Mr. Sivamani, learned counsel for the respondent also contends that a reading of S. 6 cl. (7) of the definition section of the Tamil Nadu Act XXII Of 1959 deals only with the charities that are concernedorconnected with a math and temple and in the instant case that inasmuch as the charities are in respect of the properties narrated in the Will and it is but necessary that when once the defendant had not raised this point of jurisdiction till the stage of trial and that inasmuch as the trial Court also has reserved the matter for judgment, it is too late in the day to raise the very same point here, especially when it has not been shown that abnormal situation has arisen as contemplated under S. 21 of Civil P. C. or S. 9 of Civil P. C. In other words, Mr. Sivamani, learned counsel for the respondent submits that S. 115 of Civil P. C. cannot be brought to play a prominent part in the disposal of this matter by way of revision, because. it has not been shown that there has been anything available on record which will be revisable as provided by, the said section, In this regard, herefers to the decision - B. Petroleum Co. v. P. J. Pappu : (1966)IILLJ144SC in supPort of his contention that the lower court is perfectly correct in disposing of the petition by way of an order, which is nothing but the reliance of the ratio decidendi imbedded in the decision reported in : 1SCR117 (Kiran Singh v. Chaman Paswan).
4. The Point for consideration in this civil revision petition now at stage is :
Whether the Court in which the suit had been instituted has got jurisdiction to dispose of the suit?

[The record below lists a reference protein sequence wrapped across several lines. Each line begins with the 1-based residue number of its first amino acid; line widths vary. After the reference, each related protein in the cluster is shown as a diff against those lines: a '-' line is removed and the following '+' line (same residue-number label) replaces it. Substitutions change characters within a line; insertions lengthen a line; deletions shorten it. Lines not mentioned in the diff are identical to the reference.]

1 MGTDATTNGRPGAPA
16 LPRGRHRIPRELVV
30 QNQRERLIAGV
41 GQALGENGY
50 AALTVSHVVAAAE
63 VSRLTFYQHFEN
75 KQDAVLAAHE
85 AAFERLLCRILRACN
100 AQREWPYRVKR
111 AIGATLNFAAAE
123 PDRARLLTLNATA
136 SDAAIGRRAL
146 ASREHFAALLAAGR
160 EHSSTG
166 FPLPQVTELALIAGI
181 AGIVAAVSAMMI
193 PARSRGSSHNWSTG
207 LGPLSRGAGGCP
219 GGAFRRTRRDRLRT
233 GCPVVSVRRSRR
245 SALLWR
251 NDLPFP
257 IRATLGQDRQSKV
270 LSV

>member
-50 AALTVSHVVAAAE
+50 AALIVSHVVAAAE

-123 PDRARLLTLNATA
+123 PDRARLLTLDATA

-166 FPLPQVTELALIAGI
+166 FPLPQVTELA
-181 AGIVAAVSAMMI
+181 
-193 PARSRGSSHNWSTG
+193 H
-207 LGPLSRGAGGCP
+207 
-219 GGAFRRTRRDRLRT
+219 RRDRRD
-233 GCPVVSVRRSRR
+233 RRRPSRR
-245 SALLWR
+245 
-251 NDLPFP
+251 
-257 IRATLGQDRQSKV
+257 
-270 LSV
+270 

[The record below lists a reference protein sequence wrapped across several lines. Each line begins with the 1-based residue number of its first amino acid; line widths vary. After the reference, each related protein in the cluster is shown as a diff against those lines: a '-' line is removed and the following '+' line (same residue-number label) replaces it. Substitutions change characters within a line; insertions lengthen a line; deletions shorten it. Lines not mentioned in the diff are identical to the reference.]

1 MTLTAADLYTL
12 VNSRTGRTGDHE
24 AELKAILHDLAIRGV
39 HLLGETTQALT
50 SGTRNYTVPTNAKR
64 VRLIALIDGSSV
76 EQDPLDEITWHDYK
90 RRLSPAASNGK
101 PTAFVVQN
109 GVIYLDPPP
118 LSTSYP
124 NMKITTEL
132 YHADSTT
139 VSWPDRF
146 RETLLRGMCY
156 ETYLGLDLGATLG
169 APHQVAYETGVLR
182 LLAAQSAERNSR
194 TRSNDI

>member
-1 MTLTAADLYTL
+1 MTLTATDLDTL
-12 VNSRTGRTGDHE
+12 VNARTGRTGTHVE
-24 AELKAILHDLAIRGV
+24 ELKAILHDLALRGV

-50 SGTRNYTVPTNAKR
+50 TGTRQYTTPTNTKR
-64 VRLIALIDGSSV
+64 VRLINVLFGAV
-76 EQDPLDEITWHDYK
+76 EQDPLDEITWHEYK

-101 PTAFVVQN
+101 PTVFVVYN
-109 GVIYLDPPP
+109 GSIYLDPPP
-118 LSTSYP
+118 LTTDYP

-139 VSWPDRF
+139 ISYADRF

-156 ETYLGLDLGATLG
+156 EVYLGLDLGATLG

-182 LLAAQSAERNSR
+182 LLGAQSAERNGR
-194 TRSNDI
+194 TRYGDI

5. It is common ground that evidence has been taken. It is specifically pointed out that in Para 4 of the written statement that the said question regarding Jurisdiction has been raised. Under these circumstances. can it be said that the trial was conducted has to go to a waste, because, when once on the point of jurisdiction it is held at this stage, even the evidence so far taken will be of no use. It is not open to this Court now at this stage, if it comes to the conclusion that the court which will have jurisdiction on this plaint being transferred to that Court, can adopt the evidence that had been already recorded. Under these circumstances, this court is not as if loses sight of these aspects, but, the point of law that has to be followed is the only factor. In this view, whether the contention raised on behalf of the State by the learned Additional Government Pleader or the contention raised on behalf of the respondent by Mr. Sivamani has to be upheld is the only question and that is nothing but this and namely whether the properties involved in a suit is situated in Sirkali taluk, within the jurisdiction of East Thanjavur having its headquarters at Nagapattinam. has got jurisdiction or is it that the City Civil Court at Madras in which the office of the learned Commissioner, who had suo motu reopened the matter that had been disposed of by the learned Deputy Commissioner is the proper forum is the question that has to be decided by way of this civil revision petition?